Comprehensive Exam

The comprehensive dental examination is a process in which Dr. Todd Sander takes necessary records to provide a thorough diagnosis, prognosis, and treatment plan. This thorough examination will include:

  • Oral Cancer Screening
  • Periodontal/Gum Health Examination
  • Occlusal/Bite Examination
  • Caries/Cavity Examination
  • Temporomandibular Joint (TMJ) Dysfunction Examination

Oral Cancer Screening

Oral cancer is one of the most under-discussed but prevalent forms of cancer. In fact, the American Cancer Society has recently released information showing that, while incidents of cancers overall have reduced in the United States, the occurrences of oral cancers are actually increasing, as is its mortality rate.

With proper screening and early diagnosis, the severity of oral cancer drops significantly. But as with most forms of cancer, being able to detect the cancer in an early stage is crucial. That’s why our office uses advanced oral cancer screening equipment, to be able to detect and screen for the lesions that indicate possible oral cancer easily and accurately. Using specialized lights and optics, your dentist is able to conduct an oral cancer screening that can detect lesions that are invisible to the unaided human eye. These screenings are fast and completely comfortable – and best of all, they are the best possible way to ensure that your mouth is healthy and cancer-free!

We recommend an annual oral cancer screening for our patients, particularly if you:

  • Are above the age of 30
  • Use tobacco products, or have used them in the past 10 years
  • Consume an average of 1 alcoholic drink or more per day
  • Have been previously diagnosed with any form of cancer

Don’t become a statistic – talk to us today about the dangers and warning signs of oral cancer, and schedule a screening with your next appointment!

Periodontal/Gum Health Examination

The term “periodontal” means “around the tooth.” Therefore, periodontal disease affects the gums and bone supporting the teeth. Gum, or periodontal, disease can cause inflammation, tooth loss and bone damage. The infection starts when the gums become inflamed due to bacteria in plaque, a sticky, colorless film that forms on your teeth. While this is often the main cause of periodontal disease, other factors can also be attributed to affecting the health of the gums and bone, including:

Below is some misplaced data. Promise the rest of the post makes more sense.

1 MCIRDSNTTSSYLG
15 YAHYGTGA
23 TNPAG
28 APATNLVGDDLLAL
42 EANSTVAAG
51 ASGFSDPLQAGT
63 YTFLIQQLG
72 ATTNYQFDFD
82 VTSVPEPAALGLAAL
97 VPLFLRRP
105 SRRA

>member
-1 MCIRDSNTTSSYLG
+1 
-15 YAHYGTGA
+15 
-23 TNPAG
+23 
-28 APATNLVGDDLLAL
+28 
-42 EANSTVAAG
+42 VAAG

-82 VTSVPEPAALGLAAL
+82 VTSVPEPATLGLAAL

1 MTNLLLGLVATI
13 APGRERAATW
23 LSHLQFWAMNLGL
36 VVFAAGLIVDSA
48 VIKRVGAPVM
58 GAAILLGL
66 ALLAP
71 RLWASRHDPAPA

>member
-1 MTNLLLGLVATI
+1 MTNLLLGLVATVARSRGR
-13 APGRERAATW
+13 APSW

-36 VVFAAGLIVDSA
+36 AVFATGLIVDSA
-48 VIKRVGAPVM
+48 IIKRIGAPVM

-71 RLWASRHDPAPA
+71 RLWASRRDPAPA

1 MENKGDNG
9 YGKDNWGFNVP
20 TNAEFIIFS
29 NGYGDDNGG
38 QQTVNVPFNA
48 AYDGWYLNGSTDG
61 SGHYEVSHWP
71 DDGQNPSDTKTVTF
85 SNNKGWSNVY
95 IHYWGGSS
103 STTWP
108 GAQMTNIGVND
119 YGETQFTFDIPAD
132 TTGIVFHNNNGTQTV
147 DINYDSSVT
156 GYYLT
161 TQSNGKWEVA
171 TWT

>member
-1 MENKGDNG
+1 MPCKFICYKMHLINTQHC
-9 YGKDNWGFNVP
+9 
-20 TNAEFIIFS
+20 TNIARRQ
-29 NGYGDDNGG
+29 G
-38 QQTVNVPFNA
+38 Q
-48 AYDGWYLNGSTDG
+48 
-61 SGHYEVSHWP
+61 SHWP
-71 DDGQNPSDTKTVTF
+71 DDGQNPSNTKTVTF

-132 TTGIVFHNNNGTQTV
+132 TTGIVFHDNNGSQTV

• Smoking or Tobacco Use
  • Stress
  • Genetics
  • Pregnancy
  • Medications
  • Diabetes
  • Poor Nutrition

Periodontal disease comes in many forms. Gingivitis is perhaps the mildest form of gum disease. While the gums become red, swollen and bleed easily, there is very little to no discomfort associated at this stage of the disease. Through a good oral hygiene regimen and treatment from your dentist, the results of gingivitis can be reversed.

Periodontitis is another form of periodontal disease and can be aggressive or chronic. Aggressive periodontitis displays rapid bone destruction and attachment loss in clinically healthy patients. Chronic periodontitis is one of the most common forms of periodontal disease and is frequently seen in adults. The stages progress slowly and can be recognized by gum recession, bone loss, and pocket formation around the teeth.

Treatment and Prevention

In certain cases, periodontal surgery may be recommended to treat periodontal disease when non-surgical treatment is ineffective. We may advise procedures such as pocket reduction, soft tissue grafts or bone regeneration to treat periodontal disease. If a tooth has been lost due to periodontal disease, dental implants are always an option for permanent tooth replacement.

Good oral hygiene and regular visits with your dentist and periodontist can prevent periodontal disease. Daily brushing and flossing can keep plaque to a minimum and, in conjunction with professional cleanings 2-4 times a year, can keep your teeth healthy for life.

Call our office if you notice any warning signs of periodontal disease:

  • Gums that persistently or easily bleed
  • Swollen, tender, red or pus-filled gums
  • Excessively “long” teeth or gums that are pulling away from teeth
  • Persistent bad breath or persistent bad taste in the mouth
  • Loose or spreading teeth
  • Changes in occlusion (bite)

Occlusal/Bite Examination